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Anniversary of Landmark Tobacco Settlement Raises Questions

By Mike Vasilinda
7:12pm August 24, 2006

The 1997 settlement set the stage for other suits nationwide. Money continues to pour into the state treasury, but anti-smoking advocates say the state hasn’t been using the money as envisioned in the settlement and they want voters to do something about it.

Florida receives just over $380 million from big tobacco every year, but last year it spent just $1 million on prevention. A mere shadow of what was spent nine years ago. Gone too are the edgy TV spots by kids for kids.

Those spots helped cut smoking among teens by 50 percent. Anti smoking advocates say the trend is reversing.

Damien Filer said, “As that funding has gone away, so have the dramatic drops in usage.”

Amendment four will require that 15 cents of every dollar the state receives from tobacco be used to fund prevention efforts.

The plan will raise more than $57 million a year, more than ten times what’s being spent on prevention right now."

Jeb Bush asked for more money when the anti smoking programs were being cut. Despite the cuts though, he says the money is helping people.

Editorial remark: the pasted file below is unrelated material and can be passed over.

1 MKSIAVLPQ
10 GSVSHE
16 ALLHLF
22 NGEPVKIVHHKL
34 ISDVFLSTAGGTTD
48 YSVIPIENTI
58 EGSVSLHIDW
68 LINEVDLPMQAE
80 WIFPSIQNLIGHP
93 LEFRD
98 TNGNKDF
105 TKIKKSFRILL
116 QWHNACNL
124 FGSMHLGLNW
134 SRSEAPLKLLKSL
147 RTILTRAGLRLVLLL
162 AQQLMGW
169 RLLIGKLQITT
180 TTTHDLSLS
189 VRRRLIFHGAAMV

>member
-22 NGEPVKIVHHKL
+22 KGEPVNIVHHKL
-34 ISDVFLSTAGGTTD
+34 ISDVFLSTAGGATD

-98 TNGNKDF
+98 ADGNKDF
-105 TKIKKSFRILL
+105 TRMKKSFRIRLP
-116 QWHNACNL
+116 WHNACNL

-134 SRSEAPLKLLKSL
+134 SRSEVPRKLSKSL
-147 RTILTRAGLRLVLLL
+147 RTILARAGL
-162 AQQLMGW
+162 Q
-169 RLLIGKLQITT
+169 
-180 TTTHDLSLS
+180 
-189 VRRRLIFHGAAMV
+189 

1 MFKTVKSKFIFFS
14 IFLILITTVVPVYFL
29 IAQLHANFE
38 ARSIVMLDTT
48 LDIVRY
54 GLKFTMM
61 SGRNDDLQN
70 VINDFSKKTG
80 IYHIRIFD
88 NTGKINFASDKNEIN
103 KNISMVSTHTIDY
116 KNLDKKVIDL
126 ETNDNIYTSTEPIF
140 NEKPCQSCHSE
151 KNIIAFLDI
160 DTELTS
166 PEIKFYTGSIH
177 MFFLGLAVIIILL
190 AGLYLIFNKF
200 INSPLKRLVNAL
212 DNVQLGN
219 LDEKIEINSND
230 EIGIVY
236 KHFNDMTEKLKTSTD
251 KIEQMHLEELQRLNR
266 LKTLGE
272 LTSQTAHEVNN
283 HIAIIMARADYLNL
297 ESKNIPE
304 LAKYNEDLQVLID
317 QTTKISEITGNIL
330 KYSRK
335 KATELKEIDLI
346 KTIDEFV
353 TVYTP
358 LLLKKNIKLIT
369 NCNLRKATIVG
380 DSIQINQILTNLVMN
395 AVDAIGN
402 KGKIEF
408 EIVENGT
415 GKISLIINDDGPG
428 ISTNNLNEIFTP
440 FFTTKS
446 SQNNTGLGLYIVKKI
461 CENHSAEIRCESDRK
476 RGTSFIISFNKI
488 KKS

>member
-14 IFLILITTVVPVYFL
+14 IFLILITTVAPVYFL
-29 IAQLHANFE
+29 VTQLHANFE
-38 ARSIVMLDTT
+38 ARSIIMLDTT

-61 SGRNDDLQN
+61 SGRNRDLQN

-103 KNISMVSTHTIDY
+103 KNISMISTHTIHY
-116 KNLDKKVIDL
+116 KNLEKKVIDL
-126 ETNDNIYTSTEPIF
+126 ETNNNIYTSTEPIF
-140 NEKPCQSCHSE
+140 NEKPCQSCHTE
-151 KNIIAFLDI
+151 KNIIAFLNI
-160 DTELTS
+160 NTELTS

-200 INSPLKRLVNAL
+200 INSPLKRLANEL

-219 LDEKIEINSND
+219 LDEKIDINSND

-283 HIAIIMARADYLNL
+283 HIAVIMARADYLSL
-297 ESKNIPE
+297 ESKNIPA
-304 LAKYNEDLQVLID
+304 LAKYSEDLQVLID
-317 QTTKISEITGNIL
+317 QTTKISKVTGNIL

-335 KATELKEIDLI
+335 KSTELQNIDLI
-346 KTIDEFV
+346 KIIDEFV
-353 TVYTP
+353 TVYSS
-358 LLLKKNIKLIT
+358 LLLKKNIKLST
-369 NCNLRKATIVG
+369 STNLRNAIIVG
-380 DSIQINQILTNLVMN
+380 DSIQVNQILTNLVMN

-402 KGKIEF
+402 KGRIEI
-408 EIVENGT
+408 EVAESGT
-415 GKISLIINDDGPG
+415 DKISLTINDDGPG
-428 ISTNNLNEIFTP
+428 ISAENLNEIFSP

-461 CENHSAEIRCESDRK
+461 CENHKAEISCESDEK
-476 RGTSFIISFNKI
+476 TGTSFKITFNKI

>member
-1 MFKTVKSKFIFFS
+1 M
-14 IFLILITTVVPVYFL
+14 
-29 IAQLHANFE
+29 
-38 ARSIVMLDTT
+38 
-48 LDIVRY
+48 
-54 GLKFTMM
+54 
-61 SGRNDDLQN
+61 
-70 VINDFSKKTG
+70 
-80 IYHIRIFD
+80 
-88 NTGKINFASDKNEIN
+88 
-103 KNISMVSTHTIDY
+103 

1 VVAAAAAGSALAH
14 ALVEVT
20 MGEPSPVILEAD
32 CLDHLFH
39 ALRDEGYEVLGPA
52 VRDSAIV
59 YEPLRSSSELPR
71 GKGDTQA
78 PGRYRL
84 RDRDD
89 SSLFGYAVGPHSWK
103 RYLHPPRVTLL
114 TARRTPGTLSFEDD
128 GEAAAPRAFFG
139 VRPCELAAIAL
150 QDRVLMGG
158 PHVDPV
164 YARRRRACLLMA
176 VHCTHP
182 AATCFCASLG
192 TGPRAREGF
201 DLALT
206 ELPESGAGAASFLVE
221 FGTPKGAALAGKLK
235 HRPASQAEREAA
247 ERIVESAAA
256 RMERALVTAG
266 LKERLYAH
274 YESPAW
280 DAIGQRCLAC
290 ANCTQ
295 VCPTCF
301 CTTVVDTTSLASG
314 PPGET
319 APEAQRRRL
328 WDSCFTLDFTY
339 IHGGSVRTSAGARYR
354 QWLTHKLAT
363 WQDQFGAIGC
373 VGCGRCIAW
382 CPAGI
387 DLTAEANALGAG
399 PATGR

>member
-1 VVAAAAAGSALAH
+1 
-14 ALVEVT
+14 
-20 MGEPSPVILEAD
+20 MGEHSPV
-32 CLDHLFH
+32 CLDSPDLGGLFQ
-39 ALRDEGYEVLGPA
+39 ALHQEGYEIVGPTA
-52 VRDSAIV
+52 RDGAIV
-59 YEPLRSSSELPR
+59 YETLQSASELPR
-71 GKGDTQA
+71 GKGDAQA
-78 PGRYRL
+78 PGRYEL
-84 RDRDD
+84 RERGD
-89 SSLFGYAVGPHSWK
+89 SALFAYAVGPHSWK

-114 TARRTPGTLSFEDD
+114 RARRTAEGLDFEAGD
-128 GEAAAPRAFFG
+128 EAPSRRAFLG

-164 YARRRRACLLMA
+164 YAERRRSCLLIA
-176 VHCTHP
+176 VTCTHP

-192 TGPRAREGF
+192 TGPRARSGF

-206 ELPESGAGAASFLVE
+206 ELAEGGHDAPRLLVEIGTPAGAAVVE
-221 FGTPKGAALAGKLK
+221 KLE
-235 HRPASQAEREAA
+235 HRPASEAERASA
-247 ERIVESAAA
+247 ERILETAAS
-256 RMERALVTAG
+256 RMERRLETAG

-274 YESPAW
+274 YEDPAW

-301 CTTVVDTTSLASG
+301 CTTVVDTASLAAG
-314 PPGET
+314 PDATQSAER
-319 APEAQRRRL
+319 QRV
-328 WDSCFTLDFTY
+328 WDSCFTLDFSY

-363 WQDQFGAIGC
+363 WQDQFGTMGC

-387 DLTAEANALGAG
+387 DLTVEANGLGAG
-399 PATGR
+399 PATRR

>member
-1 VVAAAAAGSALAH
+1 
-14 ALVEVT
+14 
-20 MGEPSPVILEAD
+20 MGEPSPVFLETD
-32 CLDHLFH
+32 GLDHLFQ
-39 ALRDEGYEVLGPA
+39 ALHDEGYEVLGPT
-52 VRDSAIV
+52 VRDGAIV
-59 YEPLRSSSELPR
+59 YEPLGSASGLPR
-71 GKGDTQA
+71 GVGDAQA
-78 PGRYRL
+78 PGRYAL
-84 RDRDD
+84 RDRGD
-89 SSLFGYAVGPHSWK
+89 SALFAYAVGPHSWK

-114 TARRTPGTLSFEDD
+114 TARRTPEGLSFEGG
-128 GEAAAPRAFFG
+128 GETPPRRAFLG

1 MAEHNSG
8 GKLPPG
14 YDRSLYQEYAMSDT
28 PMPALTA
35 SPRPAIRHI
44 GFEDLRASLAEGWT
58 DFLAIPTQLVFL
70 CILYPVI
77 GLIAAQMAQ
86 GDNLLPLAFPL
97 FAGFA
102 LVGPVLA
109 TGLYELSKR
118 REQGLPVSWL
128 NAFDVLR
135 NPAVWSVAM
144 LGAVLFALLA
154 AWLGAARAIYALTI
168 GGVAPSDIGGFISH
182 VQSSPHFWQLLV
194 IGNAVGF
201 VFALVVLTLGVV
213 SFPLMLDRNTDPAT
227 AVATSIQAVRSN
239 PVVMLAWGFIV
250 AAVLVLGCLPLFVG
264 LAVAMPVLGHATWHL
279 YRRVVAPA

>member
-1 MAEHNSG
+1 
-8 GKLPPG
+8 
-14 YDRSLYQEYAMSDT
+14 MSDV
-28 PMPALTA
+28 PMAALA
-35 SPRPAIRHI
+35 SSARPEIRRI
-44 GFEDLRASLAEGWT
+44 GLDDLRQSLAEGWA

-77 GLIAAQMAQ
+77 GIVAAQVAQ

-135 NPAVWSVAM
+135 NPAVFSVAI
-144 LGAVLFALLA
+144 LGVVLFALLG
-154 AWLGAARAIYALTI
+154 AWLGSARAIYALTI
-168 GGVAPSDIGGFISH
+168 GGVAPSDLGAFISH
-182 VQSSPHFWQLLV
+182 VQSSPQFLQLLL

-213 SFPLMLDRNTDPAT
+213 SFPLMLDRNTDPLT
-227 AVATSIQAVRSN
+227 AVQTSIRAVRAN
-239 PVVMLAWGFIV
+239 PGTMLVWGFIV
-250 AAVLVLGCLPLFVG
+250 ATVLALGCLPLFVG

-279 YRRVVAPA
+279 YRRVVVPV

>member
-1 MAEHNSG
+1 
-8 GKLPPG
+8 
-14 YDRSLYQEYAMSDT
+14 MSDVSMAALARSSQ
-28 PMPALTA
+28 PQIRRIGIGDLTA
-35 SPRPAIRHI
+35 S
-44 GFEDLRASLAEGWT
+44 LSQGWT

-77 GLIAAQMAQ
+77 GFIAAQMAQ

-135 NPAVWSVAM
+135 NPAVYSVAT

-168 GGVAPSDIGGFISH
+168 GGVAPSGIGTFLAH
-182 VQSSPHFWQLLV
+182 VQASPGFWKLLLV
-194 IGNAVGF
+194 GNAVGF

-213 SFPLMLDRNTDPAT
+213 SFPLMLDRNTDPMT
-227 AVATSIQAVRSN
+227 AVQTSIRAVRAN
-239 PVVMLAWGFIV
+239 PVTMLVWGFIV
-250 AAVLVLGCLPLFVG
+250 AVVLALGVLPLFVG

Gov. Jeb Bush said, “My first year, we created the Lawton Chiles endowment. It now has about $2 billion in it. The earnings from that goes for social services and I think that’s a good thing."

But the amount of money going into prevention isn’t anywhere near what the original settlement envisioned, and advocates say it is just a matter of time before more and more kids are starting to smoke again.

The yearly payments to Florida from the tobacco industry have been declining in recent years. In part because fewer people are smoking and cigarette sales in Florida are down.


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